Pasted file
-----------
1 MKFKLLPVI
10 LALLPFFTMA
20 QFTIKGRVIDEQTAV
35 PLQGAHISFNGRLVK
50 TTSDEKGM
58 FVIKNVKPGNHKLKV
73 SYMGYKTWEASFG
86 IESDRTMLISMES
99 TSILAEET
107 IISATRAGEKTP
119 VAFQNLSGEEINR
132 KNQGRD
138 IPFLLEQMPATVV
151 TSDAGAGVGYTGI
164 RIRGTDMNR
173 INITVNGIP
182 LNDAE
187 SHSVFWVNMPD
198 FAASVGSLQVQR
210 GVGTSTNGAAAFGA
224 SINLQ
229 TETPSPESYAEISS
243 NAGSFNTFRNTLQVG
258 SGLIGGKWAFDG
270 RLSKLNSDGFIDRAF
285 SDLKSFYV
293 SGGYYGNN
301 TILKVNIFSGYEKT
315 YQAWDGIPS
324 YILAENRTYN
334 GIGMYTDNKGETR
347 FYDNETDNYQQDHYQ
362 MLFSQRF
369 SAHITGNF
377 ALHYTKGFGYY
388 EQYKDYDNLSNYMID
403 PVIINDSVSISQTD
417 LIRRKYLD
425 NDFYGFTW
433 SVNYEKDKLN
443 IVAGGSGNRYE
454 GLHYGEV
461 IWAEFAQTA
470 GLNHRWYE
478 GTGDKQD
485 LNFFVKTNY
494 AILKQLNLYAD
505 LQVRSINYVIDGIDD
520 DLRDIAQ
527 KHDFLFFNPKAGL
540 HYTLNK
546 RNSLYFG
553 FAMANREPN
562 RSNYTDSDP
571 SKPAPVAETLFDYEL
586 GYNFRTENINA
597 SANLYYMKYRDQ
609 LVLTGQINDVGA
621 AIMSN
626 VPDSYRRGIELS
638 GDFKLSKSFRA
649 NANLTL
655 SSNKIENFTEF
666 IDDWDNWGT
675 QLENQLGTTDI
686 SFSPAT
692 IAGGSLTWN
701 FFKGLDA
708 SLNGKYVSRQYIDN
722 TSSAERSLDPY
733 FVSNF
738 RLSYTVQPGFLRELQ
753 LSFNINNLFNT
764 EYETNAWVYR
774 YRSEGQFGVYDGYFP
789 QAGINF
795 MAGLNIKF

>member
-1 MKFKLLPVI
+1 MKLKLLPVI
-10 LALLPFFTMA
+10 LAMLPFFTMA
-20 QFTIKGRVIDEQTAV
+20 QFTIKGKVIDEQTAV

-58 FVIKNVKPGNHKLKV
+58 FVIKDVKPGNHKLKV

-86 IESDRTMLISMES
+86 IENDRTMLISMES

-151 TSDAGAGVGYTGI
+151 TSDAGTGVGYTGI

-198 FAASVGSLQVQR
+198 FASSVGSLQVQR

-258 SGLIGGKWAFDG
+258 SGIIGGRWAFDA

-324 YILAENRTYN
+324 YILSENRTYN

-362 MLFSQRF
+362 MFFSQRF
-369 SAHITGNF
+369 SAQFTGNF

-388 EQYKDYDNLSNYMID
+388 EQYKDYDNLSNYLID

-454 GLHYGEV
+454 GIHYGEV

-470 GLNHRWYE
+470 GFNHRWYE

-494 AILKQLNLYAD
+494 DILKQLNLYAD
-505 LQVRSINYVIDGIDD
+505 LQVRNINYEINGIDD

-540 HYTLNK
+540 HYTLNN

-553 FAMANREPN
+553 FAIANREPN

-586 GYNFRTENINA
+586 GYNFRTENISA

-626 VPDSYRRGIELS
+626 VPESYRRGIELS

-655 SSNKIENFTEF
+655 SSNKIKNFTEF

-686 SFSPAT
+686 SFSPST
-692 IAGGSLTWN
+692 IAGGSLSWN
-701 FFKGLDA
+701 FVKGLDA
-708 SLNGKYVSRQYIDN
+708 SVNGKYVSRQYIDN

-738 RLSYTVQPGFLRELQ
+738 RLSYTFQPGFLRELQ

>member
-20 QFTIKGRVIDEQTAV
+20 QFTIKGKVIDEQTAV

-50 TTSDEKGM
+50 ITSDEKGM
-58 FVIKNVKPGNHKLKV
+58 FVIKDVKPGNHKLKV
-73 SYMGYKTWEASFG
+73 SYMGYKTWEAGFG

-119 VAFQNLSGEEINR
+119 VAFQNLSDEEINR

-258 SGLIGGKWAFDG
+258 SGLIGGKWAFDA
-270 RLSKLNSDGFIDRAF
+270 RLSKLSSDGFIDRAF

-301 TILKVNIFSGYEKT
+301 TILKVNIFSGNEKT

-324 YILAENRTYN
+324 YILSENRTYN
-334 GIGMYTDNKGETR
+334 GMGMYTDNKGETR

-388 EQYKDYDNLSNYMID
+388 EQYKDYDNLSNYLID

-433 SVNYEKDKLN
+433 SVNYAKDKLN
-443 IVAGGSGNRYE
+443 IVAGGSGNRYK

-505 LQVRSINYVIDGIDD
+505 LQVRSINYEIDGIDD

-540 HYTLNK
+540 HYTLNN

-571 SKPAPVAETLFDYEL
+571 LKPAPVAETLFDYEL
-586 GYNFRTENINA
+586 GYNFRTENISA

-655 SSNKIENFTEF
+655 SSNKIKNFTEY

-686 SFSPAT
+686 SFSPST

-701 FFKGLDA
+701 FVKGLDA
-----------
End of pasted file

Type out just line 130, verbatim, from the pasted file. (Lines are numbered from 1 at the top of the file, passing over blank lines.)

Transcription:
+738 RLSYTFQPGFLRELQ